Price paid: C$ 1200
Purchased from: Other
Ease of Use — 8
It's easy to use if you've used modelers/effects processors before. If you're new this will definitely give you a headache considering that the presets suck out-of-the box (except for the cleans). Editing patches is fairly easy once you get used to it, everything has the same format and you can literally do it step-by-step, it's a well designed system. The manual is good and has good commentary on the unit itself. The author/developer of the unit discusses it's uses and multiple different ways to arrange it (the 4 cable method, the poweramp -> AXE FX -> CAB method, and others at expert-level detail). Firmware 11. It has been upgraded.
Sound — 5
The sound from the Axe-FX Ultra has a distinctive trait in every single preset and patch, a characteristic that comes directly from the core of the effects processor itself. As mainly a strat player for 7 years, I rely heavily on dynamics. The Axe-FX has ironically another effect that I'll call the "Noise Cancelling" effect. Sounds good right? Nope. The "Noise Cancelling" effect would be amazing if dynamics and advanced techniques did not exist in modern guitar playing. But sadly (not really) they do. For Axe-FX Ultra users, please try this. Any distortion setting (for heaviest contrast on the effect) AMP + CAB is good enough, it gets worse with chorus and delay and makes another effect but we'll talk about that later.
The effect is decently clear on the low frequencies. Lightly pick an open E. The moment you pick it, sound is made and it immediately fades away (the noise cancelling part). A real amplifier would keep the note humming. My guess is that Axe-FX cancels any frequency that does not come loud of enough to be considered "played" (a db threshold to cancel out noise). Now try the same thing except play a melody while keeping the notes ringing as long as possible to keep the noise-cancelling effect from occuring (you need to pick light but keep picking, this allows the other string to not be cancelled while playing chords). This is how real Amplifiers work. If you play lead guitar lightly the notes cancel themselves and DO NOT ring. I can't stress how much of a problem this is. It completely erases the dynamic of light picking and hard picking in contrast. Rest in peace you fusion and jazz/blues players.
Now here comes the part where the metal players cry. The low end frequencies suck so bad it's unreal. They fuzz like crazy past a drive setting of 6 for most amps, and 5 for metal amp settings. But that's not the end of it. Add reverb and delay and it creates a mess of fuzzing muddy low-end frequencies, it sounds absolutely distasteful and not musical. I tried a variety of amps and cabinets as well as skewed with their settings and advanced settings, I found that the amps that aren't geared towards heavy distortion play the best.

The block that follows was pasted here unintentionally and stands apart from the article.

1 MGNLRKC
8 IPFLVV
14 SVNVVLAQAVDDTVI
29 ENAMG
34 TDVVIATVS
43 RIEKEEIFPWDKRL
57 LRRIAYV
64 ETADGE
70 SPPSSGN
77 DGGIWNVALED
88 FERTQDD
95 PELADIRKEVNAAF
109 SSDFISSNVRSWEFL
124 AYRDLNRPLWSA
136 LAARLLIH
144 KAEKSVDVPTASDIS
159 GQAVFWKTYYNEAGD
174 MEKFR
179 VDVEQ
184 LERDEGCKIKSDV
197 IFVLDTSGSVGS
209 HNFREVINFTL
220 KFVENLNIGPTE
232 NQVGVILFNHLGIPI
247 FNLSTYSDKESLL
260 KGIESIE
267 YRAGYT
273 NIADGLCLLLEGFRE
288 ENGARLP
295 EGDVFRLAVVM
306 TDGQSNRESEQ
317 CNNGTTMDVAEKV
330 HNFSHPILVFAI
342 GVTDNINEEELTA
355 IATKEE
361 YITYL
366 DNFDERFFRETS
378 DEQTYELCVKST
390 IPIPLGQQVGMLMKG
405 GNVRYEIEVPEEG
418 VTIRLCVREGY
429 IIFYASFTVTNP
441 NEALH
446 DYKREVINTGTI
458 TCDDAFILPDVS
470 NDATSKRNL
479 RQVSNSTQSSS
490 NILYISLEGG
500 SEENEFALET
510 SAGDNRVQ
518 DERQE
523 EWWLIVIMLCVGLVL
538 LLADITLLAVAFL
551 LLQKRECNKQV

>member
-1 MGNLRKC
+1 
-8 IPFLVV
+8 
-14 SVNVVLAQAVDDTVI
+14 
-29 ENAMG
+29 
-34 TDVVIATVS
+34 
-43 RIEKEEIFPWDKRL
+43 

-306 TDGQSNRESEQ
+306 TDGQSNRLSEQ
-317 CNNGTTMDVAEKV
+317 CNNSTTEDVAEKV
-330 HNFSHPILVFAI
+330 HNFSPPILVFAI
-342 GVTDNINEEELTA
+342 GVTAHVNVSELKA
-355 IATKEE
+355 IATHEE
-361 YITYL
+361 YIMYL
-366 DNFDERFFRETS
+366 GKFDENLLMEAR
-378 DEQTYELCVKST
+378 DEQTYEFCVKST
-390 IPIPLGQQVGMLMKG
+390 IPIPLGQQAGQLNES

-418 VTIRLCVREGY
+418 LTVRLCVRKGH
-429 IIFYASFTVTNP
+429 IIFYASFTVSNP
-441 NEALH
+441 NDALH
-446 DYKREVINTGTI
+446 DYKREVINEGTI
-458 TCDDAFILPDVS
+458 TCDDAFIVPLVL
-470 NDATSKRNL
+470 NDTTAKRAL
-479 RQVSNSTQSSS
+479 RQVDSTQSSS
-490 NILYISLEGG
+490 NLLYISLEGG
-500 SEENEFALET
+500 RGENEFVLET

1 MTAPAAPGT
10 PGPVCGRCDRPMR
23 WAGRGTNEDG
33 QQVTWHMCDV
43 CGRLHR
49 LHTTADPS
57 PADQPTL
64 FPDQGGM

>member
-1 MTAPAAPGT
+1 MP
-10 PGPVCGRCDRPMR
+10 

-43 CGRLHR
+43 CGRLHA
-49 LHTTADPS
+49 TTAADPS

The Fryette cleans are really good and snappy and have a generally good tone. However the Axe-FX itself is super dark, the brights don't shine at all and it's still really muddy. There is not a single setting that can brighten up the tone. I tried my strat as well as an LP style guitar and it did not make much of a difference. It is dark by nature. The Axe-FX itself is fairly noisy, but not during playing (which ironically is the issue I'm talking about). The noise does not interfere with a direct-recording mix, but it is loud outside the mix. Kind of like an overheating computer.
The thing I like the most about this piece of gear though, are the janky effects. There are lots of arpeggiators and similar effects that are amazing and beautiful sounding, and definitely musical. Conclusion: Distortion low end sucks, a player's dynamics are ruined/limited by the Axe-FX's noise cancelling, but the other effects are amazing.
Reliability & Durability — 10
This thing is pretty solid and apparently only has computer parts inside rather than real tubes and fragile materials, as mentioned in the manual. It probably wouldn't break if it fell but it is indeed an expensive piece of equipment and I doubt you'd gig with this without a rack (which protects the unit from falling and etc) unless you're not a very bright person, or you have abundant wealth.
The value knob of the Axe-FX goes bad very early and becomes a major pain to anyone who's frisky with details. Most controls go from 0-100, and the knob would sometimes skip by 5 units. In a list of types of amps in the amp-edit function, it would skip a range of amps, and since the amps are not numerically sorted it would take a while to go back and find where you were again. This problem doesn't matter as much when sorting through presets because they are numbered. But as you can imagine, it's not a pleasant experience to have a faulty value wheel.
Overall Impression — 6
I play mostly everything. Rock, metal, blues, fusion and probably other styles like folk. The effects processor unit doesn't really match any of those styles besides rock. If you hard-pick everything and strum everything hard then you won't have any issues with the unit. But if you're not braindead and are musical, you'll find the Axe-FX has a very limited play-ability. If it were lost I might try the Axe-FX II and hopefully change my mind, or the Kemper profiling amp. I wouldn't buy this thing again. I love the clean effects (chorus/harmonizers/etc), the tone-shaping EQs, and noise-gate effects, but I have a distinct hate for the distortion and the lack of usability of it. I can compare this to a Boss GT-10 and ME-25, and I can say even the ME-25 has an amazing distortion range of effects that sound natural and sound almost like a real amplifier. The Axe-FX Ultra screams of digital.